The wait time for radical lung radiotherapy is between 6 and 8 weeks in the government sector, and between 1 and 2 weeks in the private sector. For stage III NSCLC, a conventional 30 to 33 fractions is typically used. Intensity-modulated radiotherapy or volumetric modulated arc therapy for lung cancer is rarely used in the government setting but more commonly used in the private setting. Lung stereotactic body radiotherapy using four-dimensional (4D) image-guided motion management is available in approximately 20% of centers nationwide. All stereotactic body radiotherapy centers can perform 4D computed tomography (4DCT) planning and internal target volume delineation. A few centers have gating capabilities, whereas one center uses tumor tracking. Proton therapy and endoluminal brachytherapy are not available in Malaysia, and patients are rarely referred for such services. Despite the availability of clinical trials for systemic therapy conducted in the country, there are currently no such trials for radiation oncology.
      There are ∼4 oncologists per million population. The Malaysian radiation oncology practice and guidelines are historically influenced by the United Kingdom clinical oncology practice; many pioneer oncologists in the country were trained in the United Kingdom. A national 4-year clinical oncology training program modeled on the Royal College of Radiologists (UK)’s fellowship in clinical oncology curriculum has been running since 2002. Clinical oncologists, who constitute more than 90% of oncologists in Malaysia, deliver both radiation and systemic therapies.

      Systemic Therapy

      Gefitinib is provided for free as first-line treatment to a limited number of patients in designated public hospitals. Patients must purchase EGFR tyrosine kinase inhibitors (TKIs) out-of-pocket when this allocation is exceeded. Osimertinib is seldom prescribed as first-line treatment as it is unavailable for free in public hospitals and is very costly for patients without private insurance. ALK TKIs are also not available for free in public hospitals; most patients who cannot afford ALK TKIs opt for chemotherapy. Non-governmental organizations such as the National Cancer Council and zakat (annual alms tax for the Muslim community) do provide limited financial assistance to fund medications. Crizotinib is approved for ROS1-positive NSCLC, whereas BRAF TKIs are not registered in the country. Drugs approved in Malaysia for advanced/metastatic NSCLC as well as their reimbursement status are listed in Table 1.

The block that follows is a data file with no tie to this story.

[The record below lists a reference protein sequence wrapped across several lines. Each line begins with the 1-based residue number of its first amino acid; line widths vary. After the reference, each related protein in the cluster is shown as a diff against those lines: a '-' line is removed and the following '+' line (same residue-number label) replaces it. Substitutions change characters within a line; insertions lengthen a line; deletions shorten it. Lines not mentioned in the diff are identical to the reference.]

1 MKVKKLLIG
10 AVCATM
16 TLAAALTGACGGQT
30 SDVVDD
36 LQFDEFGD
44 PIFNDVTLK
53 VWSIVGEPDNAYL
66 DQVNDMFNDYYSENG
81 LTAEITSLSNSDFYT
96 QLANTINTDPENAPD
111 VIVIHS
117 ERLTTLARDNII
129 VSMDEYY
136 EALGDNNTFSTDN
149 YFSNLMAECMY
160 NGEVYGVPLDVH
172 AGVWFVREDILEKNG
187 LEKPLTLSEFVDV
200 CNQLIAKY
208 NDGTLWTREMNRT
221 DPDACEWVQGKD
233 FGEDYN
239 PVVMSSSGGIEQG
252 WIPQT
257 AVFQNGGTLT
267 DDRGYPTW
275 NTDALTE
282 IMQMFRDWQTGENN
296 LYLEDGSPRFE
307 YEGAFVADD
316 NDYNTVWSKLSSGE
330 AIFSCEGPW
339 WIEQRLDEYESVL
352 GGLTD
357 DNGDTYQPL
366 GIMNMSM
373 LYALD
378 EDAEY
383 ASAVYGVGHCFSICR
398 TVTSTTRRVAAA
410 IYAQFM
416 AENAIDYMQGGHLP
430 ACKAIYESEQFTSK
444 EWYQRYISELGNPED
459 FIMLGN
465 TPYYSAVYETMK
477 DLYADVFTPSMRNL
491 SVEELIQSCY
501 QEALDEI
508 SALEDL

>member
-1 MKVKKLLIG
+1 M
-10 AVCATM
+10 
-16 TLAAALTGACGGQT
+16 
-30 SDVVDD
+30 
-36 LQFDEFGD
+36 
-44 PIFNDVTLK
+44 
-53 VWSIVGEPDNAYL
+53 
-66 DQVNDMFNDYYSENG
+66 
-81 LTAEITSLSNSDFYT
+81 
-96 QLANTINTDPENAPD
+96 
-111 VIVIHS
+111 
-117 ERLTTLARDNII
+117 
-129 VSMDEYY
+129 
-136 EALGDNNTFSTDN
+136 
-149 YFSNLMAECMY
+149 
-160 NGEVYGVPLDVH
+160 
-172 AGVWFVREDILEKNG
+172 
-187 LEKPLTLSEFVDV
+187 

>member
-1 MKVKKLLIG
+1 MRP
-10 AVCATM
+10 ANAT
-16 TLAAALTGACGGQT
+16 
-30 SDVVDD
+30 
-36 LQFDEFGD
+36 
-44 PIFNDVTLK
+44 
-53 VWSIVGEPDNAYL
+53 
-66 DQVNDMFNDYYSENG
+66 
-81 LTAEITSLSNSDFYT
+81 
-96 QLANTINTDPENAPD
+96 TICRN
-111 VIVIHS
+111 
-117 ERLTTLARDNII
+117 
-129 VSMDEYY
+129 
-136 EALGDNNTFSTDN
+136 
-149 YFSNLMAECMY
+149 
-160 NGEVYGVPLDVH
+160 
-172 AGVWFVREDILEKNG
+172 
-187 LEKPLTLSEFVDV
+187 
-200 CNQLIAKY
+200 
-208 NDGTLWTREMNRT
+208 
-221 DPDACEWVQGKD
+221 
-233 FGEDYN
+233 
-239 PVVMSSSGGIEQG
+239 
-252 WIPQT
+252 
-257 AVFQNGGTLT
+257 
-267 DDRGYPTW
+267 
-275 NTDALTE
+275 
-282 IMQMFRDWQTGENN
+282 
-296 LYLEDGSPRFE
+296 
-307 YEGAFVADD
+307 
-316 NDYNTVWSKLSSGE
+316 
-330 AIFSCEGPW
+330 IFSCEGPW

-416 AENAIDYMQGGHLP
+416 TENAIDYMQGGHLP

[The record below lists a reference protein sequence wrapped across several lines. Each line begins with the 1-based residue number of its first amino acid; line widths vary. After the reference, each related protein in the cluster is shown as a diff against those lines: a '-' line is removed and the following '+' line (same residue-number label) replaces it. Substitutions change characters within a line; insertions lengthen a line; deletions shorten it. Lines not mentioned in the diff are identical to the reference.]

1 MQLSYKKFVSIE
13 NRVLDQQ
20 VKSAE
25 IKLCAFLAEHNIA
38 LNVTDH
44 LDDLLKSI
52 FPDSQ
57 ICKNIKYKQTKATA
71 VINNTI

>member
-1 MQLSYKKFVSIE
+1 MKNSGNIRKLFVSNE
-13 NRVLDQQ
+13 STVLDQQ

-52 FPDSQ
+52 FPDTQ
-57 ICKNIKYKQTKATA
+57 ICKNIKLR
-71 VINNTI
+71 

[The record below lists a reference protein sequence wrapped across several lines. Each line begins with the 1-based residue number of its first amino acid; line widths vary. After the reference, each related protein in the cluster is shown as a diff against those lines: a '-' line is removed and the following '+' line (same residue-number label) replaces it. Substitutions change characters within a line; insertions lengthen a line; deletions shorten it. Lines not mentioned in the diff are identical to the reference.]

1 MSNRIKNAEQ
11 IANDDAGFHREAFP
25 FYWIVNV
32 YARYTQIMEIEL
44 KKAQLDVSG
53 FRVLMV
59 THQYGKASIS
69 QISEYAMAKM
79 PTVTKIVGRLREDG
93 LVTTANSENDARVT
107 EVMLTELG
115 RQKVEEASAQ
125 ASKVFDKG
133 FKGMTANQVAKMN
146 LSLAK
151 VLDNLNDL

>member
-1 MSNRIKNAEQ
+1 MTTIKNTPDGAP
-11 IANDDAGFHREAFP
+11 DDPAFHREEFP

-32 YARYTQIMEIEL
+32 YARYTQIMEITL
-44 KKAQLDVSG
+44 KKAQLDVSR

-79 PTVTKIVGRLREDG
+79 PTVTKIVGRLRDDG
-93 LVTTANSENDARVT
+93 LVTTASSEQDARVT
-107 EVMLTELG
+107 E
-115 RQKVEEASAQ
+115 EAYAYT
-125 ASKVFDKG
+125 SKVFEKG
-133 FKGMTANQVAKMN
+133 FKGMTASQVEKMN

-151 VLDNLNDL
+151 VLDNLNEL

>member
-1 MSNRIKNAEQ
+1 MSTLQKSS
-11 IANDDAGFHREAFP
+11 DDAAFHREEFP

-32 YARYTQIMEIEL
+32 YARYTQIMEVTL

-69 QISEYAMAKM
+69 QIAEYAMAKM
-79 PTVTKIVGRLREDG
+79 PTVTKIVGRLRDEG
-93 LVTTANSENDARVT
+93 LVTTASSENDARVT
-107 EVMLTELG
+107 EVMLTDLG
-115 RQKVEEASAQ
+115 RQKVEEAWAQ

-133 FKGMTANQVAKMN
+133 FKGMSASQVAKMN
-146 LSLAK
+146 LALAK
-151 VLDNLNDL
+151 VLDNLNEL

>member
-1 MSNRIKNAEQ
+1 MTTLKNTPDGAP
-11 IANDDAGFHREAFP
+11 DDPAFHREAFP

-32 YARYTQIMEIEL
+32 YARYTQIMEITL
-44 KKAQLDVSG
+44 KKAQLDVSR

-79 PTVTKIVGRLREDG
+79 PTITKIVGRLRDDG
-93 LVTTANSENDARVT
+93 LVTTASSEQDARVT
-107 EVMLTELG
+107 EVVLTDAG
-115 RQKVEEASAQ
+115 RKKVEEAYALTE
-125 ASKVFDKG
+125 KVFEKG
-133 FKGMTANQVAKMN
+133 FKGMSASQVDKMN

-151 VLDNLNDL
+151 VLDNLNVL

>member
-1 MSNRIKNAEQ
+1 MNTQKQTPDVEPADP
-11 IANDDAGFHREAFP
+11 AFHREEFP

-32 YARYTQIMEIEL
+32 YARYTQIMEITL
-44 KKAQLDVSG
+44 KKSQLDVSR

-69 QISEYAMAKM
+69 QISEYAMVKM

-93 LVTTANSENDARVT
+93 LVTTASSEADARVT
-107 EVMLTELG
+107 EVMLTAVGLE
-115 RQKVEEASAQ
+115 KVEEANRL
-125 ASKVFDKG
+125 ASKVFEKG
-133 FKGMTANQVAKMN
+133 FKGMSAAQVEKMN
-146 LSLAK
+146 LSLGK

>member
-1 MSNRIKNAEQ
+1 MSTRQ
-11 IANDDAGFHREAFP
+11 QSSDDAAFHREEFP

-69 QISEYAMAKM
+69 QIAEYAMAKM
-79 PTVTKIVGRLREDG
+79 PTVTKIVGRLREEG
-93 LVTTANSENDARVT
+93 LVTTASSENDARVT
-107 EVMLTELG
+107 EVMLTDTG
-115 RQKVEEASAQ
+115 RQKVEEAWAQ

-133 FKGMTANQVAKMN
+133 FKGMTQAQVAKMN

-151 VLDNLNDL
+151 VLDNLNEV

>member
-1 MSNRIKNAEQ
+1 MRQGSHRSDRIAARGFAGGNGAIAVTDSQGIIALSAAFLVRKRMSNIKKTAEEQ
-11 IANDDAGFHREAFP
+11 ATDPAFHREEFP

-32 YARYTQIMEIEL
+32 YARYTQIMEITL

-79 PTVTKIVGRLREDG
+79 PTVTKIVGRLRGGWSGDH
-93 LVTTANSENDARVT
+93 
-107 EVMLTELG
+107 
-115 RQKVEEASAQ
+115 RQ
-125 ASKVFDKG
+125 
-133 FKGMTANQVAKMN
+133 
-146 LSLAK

Table 1Drugs Approved in Malaysia for Advanced/Metastatic NSCLC and Their Reimbursement Status
      DrugApproved in First-LineApproved in Second-LineAvailable for Free (Public Hospitals)Reimbursement (Private Insurance)
      GefitinibYesYesYes (first-line and second-line)Yes
      ErlotinibYesYesYes (second-line)Yes
      AfatinibYesYesNoYes
      OsimertinibYesYesNoYes
      CrizotinibYesYesNoYes
      CeritinibYesYesNoYes
      AlectinibYesYesNoYes
      PembrolizumabYesYesNoYes
      NivolumabNoYesNoYes
      AtezolizumabNoYesNoYes
      DurvalumabYes (stage III, post-CCRT)NoNoYes
      CCRT, concurrent chemoradiation therapy.
      Patients without driver mutations are commonly treated with platinum doublet chemotherapy in public hospitals. Cisplatin-based chemotherapy is used in patients with good Eastern Cooperative Oncology Group performance status. In public hospitals, pemetrexed is listed as a second-line drug and cannot be used for maintenance therapy.
      Ministry of Health Malaysia
      Systemic therapy protocol, 2016. 3rd ed.
      The combination of pembrolizumab and chemotherapy is approved for first-line treatment in advanced NSCLC regardless of PD-L1 expression, and pembrolizumab alone is approved for first-line in patients with PD-L1 expression of at least 1%. Durvalumab is registered for use in patients with stage III lung cancer after chemoradiotherapy. Atezolizumab, nivolumab, and pembrolizumab are approved as second-line treatment in patients who fail chemotherapy. However, none of these immune checkpoint inhibitors are available for free at public hospitals. Currently, clinical trials investigating immune checkpoint inhibitors combined with other therapeutic agents are open, and this would be an option for a limited number of patients.